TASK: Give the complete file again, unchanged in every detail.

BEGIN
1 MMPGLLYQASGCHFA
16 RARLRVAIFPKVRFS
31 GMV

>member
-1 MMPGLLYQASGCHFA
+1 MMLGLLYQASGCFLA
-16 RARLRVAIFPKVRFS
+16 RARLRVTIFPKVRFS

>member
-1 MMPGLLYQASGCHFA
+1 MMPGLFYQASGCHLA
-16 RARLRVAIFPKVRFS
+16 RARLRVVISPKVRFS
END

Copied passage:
1 MMPGLLYQASGCHFA
16 RARLRVAIFPKVRFS
31 GMV

>member
-1 MMPGLLYQASGCHFA
+1 MMLGLLYQASGCFLA
-16 RARLRVAIFPKVRFS
+16 RARLRVTIFPKVRFS

>member
-1 MMPGLLYQASGCHFA
+1 MMPGLFYQASGCHLA
-16 RARLRVAIFPKVRFS
+16 RARLRVVISPKVRFS